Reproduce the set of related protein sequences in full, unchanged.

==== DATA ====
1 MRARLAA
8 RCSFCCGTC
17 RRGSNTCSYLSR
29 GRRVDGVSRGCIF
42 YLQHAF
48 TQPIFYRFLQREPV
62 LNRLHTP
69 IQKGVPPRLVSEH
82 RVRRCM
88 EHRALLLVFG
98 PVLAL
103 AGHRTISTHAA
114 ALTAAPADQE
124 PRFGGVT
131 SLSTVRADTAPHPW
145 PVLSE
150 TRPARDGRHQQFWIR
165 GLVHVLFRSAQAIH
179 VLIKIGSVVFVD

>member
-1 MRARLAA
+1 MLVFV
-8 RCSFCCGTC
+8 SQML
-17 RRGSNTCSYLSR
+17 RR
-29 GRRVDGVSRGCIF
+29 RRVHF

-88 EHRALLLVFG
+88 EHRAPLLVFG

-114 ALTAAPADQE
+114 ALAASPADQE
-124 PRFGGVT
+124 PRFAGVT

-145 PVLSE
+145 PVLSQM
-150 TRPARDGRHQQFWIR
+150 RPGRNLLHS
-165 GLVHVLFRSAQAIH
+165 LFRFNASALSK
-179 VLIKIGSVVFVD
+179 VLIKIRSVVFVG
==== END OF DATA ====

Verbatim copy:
1 MRARLAA
8 RCSFCCGTC
17 RRGSNTCSYLSR
29 GRRVDGVSRGCIF
42 YLQHAF
48 TQPIFYRFLQREPV
62 LNRLHTP
69 IQKGVPPRLVSEH
82 RVRRCM
88 EHRALLLVFG
98 PVLAL
103 AGHRTISTHAA
114 ALTAAPADQE
124 PRFGGVT
131 SLSTVRADTAPHPW
145 PVLSE
150 TRPARDGRHQQFWIR
165 GLVHVLFRSAQAIH
179 VLIKIGSVVFVD

>member
-1 MRARLAA
+1 MLVFV
-8 RCSFCCGTC
+8 SQML
-17 RRGSNTCSYLSR
+17 RR
-29 GRRVDGVSRGCIF
+29 RRVHF

-88 EHRALLLVFG
+88 EHRAPLLVFG

-114 ALTAAPADQE
+114 ALAASPADQE
-124 PRFGGVT
+124 PRFAGVT

-145 PVLSE
+145 PVLSQM
-150 TRPARDGRHQQFWIR
+150 RPGRNLLHS
-165 GLVHVLFRSAQAIH
+165 LFRFNASALSK
-179 VLIKIGSVVFVD
+179 VLIKIRSVVFVG